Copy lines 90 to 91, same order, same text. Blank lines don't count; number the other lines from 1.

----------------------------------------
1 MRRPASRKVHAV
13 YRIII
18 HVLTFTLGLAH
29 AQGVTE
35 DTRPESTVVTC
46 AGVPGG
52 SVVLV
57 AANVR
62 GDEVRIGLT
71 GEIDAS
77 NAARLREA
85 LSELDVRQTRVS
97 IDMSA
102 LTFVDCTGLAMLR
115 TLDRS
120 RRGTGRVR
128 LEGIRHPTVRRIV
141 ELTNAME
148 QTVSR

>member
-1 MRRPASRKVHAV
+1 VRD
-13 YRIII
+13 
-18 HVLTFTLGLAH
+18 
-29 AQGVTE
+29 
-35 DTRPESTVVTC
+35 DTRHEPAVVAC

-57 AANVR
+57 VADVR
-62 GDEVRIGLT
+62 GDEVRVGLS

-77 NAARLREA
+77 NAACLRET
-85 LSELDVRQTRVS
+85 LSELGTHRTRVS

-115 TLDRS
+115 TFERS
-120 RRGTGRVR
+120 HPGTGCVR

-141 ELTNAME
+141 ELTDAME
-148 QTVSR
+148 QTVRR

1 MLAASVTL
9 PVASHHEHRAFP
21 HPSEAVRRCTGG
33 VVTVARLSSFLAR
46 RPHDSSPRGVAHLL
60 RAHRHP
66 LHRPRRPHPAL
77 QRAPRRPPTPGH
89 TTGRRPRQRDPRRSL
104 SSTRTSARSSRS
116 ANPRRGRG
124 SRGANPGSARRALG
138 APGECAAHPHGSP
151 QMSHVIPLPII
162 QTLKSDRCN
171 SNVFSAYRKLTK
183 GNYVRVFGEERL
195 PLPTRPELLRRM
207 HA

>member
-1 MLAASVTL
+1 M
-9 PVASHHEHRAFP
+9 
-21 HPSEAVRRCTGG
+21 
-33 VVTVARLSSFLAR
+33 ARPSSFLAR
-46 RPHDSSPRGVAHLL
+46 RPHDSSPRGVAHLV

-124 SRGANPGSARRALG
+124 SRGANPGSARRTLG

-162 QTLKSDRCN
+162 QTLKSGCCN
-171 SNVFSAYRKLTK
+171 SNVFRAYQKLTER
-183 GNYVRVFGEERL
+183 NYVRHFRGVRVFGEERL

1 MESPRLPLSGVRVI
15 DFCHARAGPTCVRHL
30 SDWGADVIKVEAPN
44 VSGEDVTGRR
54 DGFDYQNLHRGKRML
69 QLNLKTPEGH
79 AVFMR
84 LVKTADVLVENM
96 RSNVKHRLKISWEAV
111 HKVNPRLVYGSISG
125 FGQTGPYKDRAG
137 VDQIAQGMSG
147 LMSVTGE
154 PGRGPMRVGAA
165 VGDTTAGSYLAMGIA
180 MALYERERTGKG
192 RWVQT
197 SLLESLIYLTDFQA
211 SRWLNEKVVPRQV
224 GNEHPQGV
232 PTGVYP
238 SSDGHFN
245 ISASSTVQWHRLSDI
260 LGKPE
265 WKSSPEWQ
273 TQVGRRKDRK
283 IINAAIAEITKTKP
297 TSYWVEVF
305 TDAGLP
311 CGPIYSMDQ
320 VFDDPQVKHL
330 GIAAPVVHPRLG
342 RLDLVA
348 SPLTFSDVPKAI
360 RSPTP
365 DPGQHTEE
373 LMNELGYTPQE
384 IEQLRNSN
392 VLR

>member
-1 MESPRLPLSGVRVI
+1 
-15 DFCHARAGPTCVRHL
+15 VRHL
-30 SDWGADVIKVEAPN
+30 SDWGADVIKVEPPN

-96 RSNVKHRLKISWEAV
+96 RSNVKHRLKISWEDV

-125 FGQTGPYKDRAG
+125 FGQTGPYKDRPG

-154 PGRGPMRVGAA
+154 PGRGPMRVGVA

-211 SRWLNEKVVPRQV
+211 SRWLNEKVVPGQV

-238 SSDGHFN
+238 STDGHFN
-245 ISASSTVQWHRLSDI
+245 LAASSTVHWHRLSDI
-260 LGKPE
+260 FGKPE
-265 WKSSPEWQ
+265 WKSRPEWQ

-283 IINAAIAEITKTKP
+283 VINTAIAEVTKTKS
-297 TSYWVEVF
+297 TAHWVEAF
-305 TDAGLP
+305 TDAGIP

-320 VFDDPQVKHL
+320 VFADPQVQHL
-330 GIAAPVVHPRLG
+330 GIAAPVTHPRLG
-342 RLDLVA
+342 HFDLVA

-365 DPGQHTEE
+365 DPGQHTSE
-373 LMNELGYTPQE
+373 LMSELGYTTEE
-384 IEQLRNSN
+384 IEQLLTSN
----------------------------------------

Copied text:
69 QLNLKTPEGH
79 AVFMR